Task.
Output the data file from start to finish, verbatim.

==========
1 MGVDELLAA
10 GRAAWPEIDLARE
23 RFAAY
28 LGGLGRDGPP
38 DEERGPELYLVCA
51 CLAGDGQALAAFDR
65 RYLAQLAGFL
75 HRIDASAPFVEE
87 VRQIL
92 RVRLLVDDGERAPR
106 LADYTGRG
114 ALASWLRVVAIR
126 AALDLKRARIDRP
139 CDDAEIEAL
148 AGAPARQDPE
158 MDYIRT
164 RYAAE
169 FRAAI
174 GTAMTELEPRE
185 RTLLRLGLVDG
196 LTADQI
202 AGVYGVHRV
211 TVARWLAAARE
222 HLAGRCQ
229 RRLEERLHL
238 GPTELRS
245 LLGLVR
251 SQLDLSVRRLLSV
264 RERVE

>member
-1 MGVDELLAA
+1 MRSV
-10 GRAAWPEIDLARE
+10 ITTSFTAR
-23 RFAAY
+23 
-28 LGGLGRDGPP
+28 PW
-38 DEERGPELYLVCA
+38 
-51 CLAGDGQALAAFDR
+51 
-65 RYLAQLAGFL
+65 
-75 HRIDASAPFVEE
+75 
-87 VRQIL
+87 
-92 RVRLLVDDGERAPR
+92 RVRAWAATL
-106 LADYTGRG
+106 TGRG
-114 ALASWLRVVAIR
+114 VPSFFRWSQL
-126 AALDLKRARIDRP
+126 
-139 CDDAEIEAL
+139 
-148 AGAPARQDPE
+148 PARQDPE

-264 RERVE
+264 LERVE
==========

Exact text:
1 MGVDELLAA
10 GRAAWPEIDLARE
23 RFAAY
28 LGGLGRDGPP
38 DEERGPELYLVCA
51 CLAGDGQALAAFDR
65 RYLAQLAGFL
75 HRIDASAPFVEE
87 VRQIL
92 RVRLLVDDGERAPR
106 LADYTGRG
114 ALASWLRVVAIR
126 AALDLKRARIDRP
139 CDDAEIEAL
148 AGAPARQDPE
158 MDYIRT
164 RYAAE
169 FRAAI
174 GTAMTELEPRE
185 RTLLRLGLVDG
196 LTADQI
202 AGVYGVHRV
211 TVARWLAAARE
222 HLAGRCQ
229 RRLEERLHL
238 GPTELRS
245 LLGLVR
251 SQLDLSVRRLLSV
264 RERVE

>member
-1 MGVDELLAA
+1 MRSV
-10 GRAAWPEIDLARE
+10 ITTSFTAR
-23 RFAAY
+23 
-28 LGGLGRDGPP
+28 PW
-38 DEERGPELYLVCA
+38 
-51 CLAGDGQALAAFDR
+51 
-65 RYLAQLAGFL
+65 
-75 HRIDASAPFVEE
+75 
-87 VRQIL
+87 
-92 RVRLLVDDGERAPR
+92 RVRAWAATL
-106 LADYTGRG
+106 TGRG
-114 ALASWLRVVAIR
+114 VPSFFRWSQL
-126 AALDLKRARIDRP
+126 
-139 CDDAEIEAL
+139 
-148 AGAPARQDPE
+148 PARQDPE

-264 RERVE
+264 LERVE